Supplement to Breakthrough Thinking with TRIZ 2nd Edition
Editor | On 20, Jan 2004
Breakthrough Thinking with TRIZ provides step-by-step instructions on how to improve technical systems. It reads like a pictorial recipe book, starting on the upper left of each page and ending at the lower right. Viewing this book in electronic format is difficult. Readers who download electronic versions are encouraged to print the material and place it into a binder. The main sections are marked for tabbing. Each section (and hence each tab) corresponds to one of the ten steps shown on the front of the binder. Printed versions come with printed tabs which require insertion.
Breakthrough Thinking with TRIZ is available for free download for personal study. Those seeking to use the material for commercial uses are requested to order the printed copies. Those seeking to translate this material into other languages are encouraged to contact the author. Requests for the original PowerPointÒ presentation will be considered.
While the author’s company has given him permission to publish TRIZ articles, this permission does not imply endorsement of any of the author’s publications. The first edition of this book was printed in the March 2002 edition of the TRIZ-Journal. Much has changed in the first edition. Following are key discussion points that explain the logic behind Breakthrough Thinking with TRIZ.
Format Goals the format for presentation has been guided by the following goals:
Adjustability The solution process should be taught at a variety of levels to suit the capability and interest of the student. The top ten steps are always taught, but sub-steps are simplified or eliminated and then added as the student gains greater mastery. This method of teaching is widely used to teach many subjects from music to mathematics. The focus should be on gradually increasing the ability of students while allowing success during the learning process. Steps surrounded by boxes and printed in red imply that the step is for beginners and that the following steps can be skipped. Note that there are only a few such boxes and there is some distance between them.
Simple Nomenclature As with many disciplines, the nomenclature of TRIZ is often difficult to learn. One goal is to make the nomenclature fit ideas that the student is already familiar with. For instance, “Dynamism” is changed to “Make Adjustable” and “Local Quality” is changed to “Non-uniform.” A certain amount of new nomenclature is unavoidable, and care should be taken to introduce it at higher levels of the class so as not to confuse or intimidate beginning students.
Smaller Steps Most beginning students are baffled by the seemingly “obvious” target- solutions presented in TRIZ literature. Many of these solutions are only obvious after the fact and represent large jumps in intuition. Some teachers may feel that these large jumps are a testament to the power of TRIZ and will try to impress the student with them. Unfortunately, many students are discouraged that such solutions are not as obvious to them. One goal of this solution-process is to decrease the step size, so that solutions are the result of several smaller steps rather than a few major leaps. Another goal is to help the student see that there are many common and simple examples around them of the use of TRIZ tools.
Visualization Along with the concept of “smaller steps” is the idea that solutions need to be visualized in order to become reality. Each step should aid the practitioner in visualizing a final solution. Some may feel that elegance or compactness is sacrificed by expanding classical TRIZ steps, but the goal is to make the solution more easily visualized.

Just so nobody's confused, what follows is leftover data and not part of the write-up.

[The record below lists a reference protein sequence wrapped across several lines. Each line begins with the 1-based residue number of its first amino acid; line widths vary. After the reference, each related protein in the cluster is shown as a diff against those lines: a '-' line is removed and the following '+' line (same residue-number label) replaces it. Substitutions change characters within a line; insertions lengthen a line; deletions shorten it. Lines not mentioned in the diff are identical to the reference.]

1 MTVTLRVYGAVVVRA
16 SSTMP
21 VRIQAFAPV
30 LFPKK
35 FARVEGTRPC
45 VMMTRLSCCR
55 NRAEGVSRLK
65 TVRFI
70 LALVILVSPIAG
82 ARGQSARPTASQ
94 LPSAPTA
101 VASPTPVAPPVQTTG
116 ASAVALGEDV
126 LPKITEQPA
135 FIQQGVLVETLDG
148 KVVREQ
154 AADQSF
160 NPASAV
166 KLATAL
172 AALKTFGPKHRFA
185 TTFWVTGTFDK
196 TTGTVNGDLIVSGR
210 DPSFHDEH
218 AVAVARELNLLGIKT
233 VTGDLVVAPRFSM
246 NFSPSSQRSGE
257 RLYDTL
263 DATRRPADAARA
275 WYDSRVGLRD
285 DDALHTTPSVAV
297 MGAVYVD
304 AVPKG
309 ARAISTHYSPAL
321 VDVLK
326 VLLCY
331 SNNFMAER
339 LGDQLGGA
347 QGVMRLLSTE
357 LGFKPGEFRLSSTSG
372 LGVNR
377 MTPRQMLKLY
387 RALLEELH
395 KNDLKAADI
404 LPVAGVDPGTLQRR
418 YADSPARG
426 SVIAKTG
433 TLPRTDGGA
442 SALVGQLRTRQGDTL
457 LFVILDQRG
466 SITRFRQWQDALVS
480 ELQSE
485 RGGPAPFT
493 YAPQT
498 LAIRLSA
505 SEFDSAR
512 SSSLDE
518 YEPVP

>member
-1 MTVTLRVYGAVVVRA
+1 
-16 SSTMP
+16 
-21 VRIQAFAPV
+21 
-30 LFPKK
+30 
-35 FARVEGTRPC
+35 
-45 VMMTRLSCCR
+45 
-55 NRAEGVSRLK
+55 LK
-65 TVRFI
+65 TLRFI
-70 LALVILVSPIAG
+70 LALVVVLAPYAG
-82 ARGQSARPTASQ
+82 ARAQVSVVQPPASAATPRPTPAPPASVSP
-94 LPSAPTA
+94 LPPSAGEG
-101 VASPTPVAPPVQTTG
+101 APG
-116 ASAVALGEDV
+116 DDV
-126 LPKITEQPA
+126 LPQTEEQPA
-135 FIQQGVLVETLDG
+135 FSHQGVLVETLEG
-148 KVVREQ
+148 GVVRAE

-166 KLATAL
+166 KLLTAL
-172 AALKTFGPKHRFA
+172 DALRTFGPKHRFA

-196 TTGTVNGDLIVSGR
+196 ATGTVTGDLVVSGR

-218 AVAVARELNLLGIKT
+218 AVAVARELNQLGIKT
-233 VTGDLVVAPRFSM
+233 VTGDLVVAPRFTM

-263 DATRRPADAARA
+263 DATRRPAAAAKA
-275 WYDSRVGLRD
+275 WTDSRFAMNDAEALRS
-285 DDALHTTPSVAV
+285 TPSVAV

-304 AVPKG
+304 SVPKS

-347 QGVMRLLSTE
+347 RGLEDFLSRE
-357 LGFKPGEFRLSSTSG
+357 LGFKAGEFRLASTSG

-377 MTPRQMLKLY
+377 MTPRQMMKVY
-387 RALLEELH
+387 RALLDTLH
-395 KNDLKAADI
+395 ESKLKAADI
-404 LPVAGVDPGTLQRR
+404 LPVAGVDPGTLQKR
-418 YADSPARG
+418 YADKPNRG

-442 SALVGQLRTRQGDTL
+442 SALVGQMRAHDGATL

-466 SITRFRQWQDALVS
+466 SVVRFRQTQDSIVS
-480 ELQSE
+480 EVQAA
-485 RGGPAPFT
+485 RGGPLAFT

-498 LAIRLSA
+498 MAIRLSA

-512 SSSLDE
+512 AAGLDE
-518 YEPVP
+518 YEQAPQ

Completeness of Solution The term “solution” means different things to different people. For the sake of this solution-process, a solution is a sketch that someone could work from to design hardware. No difficult contradictions or problems would remain to be solved. Simply pointing out a physical phenomenon that might be used to solve a problem would not, in this context, be considered a solution, since difficult challenges would inevitably remain
A Hierarchy of Change is proposed, which suggests that when creating or making changes to a system, certain decisions must unavoidably precede others. A change at any level affects all levels that follow. If change were to begin at any step other than the first, assumptions must be consciously or unconsciously made. If such a hierarchy exists, then all change processes can be viewed as a management of this hierarchy. Consider the following figure depicting the proposed Hierarchy of Change for a useful function.
Sequencing of TRIZ Tools Classical TRIZ tool-sets grossly overlap each other making it difficult to know when tools are appropriate to use. The material presented in Breakthrough Thinking is the result of reassembling the classical toolsets into steps that follow the Hierarchy of Change. Care was taken to sequence the steps to ensure that in order to perform a given step, the output of previous steps would be required. For example, in order to resolve a contradiction, certain key pieces of information would be developed in previous steps. Another advantage of regrouping TRIZ tools in this fashion is that patterns emerge which were not visible before. These patterns allow for the further development of TRIZ tools.
Solution Branches Each decision point in this linear sequence of tools follows the Hierarchy of Change. As a result, the solution process follows natural decision points, which branch to multiple solutions.
The figure to the right shows the branching of the solution paths at each decision point for a Useful Function. (Branching is slightly different for Harmful and Informing functions). Each step allows for multiple decisions, with each decision forming a new solution path. As shown by the diagram to the right, dozens of solutions are possible. These solutions should be evaluated on the basis of ideality, business needs and customer needs.